If you’re familiar with ‘The Wrecking Crew,” the group of session musicians that dominated the LA recording scene in the 1960s and ’70s, you’ve probably heard of Carol Kaye and our latest bassist to feature, Joe Osborn. These players jumped from session to session, providing the sonic backdrop to popular culture and racking up credits on top ten hits. Osborn was a mainstay of the LA scene for years and later took up residence in Nashville, further advancing his successful recording career. With his brilliant melodic phrases and the grooviest of groovy bass lines on records by Simon and Garfunkel, The Carpenters, The Mamas and The Papas, The 5th Dimension, Glen Campbell, Johnny Rivers, and Ricky Scaggs, Joe Osborn is one of the quintessential bass players to know.
Who Is Joe Osborn?
Joe Osborn hails from Mound, Louisiana, though his musical career began after moving to Shreveport. First playing guitar and then switching to bass, he spent a year working in Las Vegas before moving back to Shreveport. He was soon recommended to Ricky Nelson, joined his band, and moved to the West Coast to begin his career as a touring and session musician. During the early 1960’s, he worked with Nelson (recording his first number one hit, “Travelin’ Man), and Johnny Rivers. Thanks to producer Lou Adler, he began getting session calls alongside “Wrecking Crew” drummer Hal Blaine and keyboardist Larry Knechtel. Osborn quickly took to studio work and through the mid-70s, played on music for television and countless hit records with The Carpenters, The 5th Dimension, The Monkees, The Mamas and The Papas, Neil Diamond, Kenny Rogers, The Partridge Family, Billy Joel, and many others.
Desiring a change of pace, he moved to Nashville in 1974 to continue his career as a session bassist. There, he racked up credits with Merle Haggard, Ricky Skaggs, Amy Grant, J.J. Cale, and Tanya Tucker, just to name a few. Years later, he decided to move back to Louisiana with his family and has since retired.
Let’s Talk Style
Joe Osborn is the kind of player that you call when you need something to sound good. It’s as simple as that. His keen understanding of popular form, dynamics, and sonic density makes him the perfect musical conversationalist. Like a good friend, he knows when to listen and when to speak, when to chime in with a short word of encouragement or when to showcase his wisdom with an insightful monolog. Osborn is able to wait tacitly through sparse sections that highlight the lyrics and melody and recognizes when to take an assertive role with a crafty and well-executed bass line. He knows when to offer a different point of view by playing a 3rd or 5th instead of the root note and when to reiterate a point by doubling a theme or melodic phrase.
A few Osborn “signatures” include the quick root-5th; instead of fully outlining the triad, he’ll play brisk eighth notes that go between the root and the lower 5th. This bouncy rhythm drives the band yet it remains true to the classic sense of low-end harmony. Another signature move involves playing a one-to-four chord progression: he frequently plays the major third ascending through the progression (providing a half step leading tone before hitting the four chord) and a minor third descending from the four to the one (this highlights the flat 7th of the four chord). And one last example: the tone of his Fender 61’ Jazz bass, flatwound strings, and pick. There’s a fine balance between the brilliance of the Jazz and pick with the darker and mellow sound of the rarely-changed flatwound string—it magically sits perfectly in the mix and, frankly, just sounds like bass.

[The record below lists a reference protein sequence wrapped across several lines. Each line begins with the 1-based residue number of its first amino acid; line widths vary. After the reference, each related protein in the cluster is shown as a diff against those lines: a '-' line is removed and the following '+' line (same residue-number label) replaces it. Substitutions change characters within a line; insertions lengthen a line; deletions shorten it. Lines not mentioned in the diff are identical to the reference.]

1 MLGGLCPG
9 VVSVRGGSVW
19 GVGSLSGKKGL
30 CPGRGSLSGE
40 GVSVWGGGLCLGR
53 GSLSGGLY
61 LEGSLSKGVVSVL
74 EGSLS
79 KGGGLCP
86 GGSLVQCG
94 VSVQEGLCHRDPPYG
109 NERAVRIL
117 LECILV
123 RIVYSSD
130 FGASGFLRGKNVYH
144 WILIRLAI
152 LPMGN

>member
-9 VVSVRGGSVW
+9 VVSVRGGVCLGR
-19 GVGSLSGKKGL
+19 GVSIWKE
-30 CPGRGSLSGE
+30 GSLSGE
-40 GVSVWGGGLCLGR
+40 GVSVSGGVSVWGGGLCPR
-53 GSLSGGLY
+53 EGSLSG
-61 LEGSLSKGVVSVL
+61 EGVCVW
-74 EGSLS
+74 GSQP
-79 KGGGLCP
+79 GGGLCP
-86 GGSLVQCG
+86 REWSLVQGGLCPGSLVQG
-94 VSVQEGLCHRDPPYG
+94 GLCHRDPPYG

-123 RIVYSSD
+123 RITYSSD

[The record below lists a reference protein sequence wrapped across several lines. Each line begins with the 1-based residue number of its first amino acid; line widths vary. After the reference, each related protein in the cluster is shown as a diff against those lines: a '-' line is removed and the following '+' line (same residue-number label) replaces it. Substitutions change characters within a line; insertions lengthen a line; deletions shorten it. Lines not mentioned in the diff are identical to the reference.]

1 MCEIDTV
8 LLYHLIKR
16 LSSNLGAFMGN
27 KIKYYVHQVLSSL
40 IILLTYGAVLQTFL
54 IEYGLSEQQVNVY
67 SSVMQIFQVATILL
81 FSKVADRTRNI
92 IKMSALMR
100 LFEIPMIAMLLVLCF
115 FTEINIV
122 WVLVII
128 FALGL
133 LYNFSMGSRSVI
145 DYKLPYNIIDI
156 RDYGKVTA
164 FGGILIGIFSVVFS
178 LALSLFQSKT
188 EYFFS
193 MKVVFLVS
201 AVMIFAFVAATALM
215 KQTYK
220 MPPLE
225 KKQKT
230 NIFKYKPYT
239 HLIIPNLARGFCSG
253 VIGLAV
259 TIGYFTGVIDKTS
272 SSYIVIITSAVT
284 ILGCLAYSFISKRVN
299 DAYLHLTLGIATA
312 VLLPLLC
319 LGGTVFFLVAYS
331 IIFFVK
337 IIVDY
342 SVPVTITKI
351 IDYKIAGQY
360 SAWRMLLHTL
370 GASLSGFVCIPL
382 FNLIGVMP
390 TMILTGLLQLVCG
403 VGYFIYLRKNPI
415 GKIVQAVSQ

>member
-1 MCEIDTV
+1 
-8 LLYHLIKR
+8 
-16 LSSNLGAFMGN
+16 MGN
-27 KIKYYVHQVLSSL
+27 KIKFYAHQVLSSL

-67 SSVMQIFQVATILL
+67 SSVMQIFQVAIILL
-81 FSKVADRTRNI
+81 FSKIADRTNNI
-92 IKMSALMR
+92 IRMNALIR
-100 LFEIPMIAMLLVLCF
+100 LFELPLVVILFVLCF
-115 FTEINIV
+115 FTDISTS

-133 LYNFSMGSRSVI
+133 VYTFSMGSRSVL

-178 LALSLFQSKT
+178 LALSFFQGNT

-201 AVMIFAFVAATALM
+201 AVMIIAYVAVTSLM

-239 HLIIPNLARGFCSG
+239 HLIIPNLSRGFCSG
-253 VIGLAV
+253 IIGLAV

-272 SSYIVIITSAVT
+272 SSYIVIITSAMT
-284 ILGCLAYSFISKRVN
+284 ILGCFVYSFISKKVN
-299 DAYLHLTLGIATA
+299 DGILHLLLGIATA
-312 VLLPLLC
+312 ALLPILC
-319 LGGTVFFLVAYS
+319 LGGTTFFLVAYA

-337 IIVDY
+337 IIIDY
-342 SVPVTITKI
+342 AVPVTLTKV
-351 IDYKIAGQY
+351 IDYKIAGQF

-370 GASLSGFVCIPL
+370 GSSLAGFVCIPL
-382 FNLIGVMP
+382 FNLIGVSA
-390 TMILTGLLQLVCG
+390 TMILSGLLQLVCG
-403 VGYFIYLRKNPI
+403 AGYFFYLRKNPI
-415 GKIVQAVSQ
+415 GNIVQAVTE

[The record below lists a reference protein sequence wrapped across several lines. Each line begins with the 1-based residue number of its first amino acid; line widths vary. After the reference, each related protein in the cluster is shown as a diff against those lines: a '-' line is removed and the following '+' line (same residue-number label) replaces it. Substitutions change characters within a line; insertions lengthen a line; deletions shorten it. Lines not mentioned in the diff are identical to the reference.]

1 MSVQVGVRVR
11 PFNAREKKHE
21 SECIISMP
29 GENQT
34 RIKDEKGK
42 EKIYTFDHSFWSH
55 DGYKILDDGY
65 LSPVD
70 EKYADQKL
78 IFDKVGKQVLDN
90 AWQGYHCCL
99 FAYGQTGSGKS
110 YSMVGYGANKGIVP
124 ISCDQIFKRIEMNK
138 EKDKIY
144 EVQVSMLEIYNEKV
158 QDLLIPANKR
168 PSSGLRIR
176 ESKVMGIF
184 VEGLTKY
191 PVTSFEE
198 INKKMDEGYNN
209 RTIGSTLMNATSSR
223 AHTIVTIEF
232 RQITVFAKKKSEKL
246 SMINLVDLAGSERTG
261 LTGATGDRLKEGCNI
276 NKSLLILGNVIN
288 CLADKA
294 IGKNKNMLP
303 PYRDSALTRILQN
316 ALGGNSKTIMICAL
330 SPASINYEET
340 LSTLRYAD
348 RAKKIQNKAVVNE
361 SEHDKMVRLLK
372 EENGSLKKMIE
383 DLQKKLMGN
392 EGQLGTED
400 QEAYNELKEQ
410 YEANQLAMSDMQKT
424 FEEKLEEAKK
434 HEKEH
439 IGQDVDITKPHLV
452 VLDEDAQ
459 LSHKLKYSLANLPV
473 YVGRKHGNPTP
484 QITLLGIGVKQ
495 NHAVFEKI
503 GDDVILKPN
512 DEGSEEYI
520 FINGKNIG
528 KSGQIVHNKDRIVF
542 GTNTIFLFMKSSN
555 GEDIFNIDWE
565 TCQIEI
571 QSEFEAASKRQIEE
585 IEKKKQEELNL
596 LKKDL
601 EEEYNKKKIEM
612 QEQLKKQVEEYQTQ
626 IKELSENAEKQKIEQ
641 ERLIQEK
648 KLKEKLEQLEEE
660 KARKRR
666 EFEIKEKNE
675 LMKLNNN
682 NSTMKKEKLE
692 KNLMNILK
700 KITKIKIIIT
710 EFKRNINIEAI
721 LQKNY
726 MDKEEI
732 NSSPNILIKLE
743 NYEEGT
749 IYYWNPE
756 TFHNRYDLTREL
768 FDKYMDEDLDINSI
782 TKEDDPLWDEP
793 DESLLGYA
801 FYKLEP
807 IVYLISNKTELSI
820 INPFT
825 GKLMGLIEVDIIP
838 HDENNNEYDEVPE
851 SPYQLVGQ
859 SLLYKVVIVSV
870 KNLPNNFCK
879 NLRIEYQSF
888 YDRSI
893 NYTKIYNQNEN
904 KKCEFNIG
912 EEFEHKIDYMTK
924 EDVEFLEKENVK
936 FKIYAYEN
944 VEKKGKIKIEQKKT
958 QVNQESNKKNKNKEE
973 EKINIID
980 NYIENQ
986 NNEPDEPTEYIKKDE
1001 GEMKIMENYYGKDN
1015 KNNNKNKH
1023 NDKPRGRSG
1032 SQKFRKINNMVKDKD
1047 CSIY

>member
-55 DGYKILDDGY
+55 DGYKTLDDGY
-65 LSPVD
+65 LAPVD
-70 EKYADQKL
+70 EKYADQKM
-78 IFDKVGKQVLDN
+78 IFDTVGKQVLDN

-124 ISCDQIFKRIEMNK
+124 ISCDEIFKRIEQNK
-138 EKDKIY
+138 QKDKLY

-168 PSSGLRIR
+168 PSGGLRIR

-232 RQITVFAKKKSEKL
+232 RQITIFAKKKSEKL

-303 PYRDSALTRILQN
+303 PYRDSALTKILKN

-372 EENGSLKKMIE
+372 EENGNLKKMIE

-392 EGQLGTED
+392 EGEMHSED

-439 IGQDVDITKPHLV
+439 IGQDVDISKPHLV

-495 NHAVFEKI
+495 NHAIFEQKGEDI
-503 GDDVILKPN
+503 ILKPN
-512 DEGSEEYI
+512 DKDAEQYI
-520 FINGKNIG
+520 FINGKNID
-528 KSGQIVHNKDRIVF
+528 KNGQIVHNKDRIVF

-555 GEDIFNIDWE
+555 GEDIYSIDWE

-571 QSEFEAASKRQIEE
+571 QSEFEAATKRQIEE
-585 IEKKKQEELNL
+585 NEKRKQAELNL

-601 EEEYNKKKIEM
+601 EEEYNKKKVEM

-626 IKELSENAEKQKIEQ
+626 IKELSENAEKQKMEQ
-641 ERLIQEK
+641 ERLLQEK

Where Can I Hear Him?
“Never My Love” (The Association: Never My Love)
Mimicking the opening theme, Osborn favors the half-step leading tones to draw the listener from chord to chord during the verses. He adheres to a more diatonic approach during the chorus, following the major scale as he moves through the progression. Infusing the bridge with momentum, his signature rapid root-5th movement counteracts the lush and airy vocal line.
“Keep The Customer Satisfied” (Simon and Garfunkel: Bridge Over Troubled Water)
Osborn brings an energetic and blues-inspired bass line to this deep cut, a welcome juxtaposition to the ballads that bookend the record. A worthwhile tutorial in diverse blues progression playing, he shuffles with strong root notes and groovy 5th- 6th fills. He opens up during the choruses with a busier, major-pentatonic approach that mimics the vocal “ohs.” Ending in a climatic, horn-driven outro, Osborn adds more color by highlighting the octave and cleverly walking through the chords.
“(They Long To Be) Close To You” (The Carpenters: Close to You)
Playing with a gentle and sensitive hand, Osborn takes a minimalist approach to the bass line. He relies mostly on the root and fifth, playing with exactly the right note duration to glue together the simple drum groove. He sneaks in short melodic phrases, such as the high descending line during the verse following the bridge. Getting a bit more creative during the outro of the song, he adds slight variation with simple, staccato arpeggios and melodic fills emphasizing the up-beats.
How about you? What’s your favorite tune or album with Joe Osborn? Please share with us in the comments.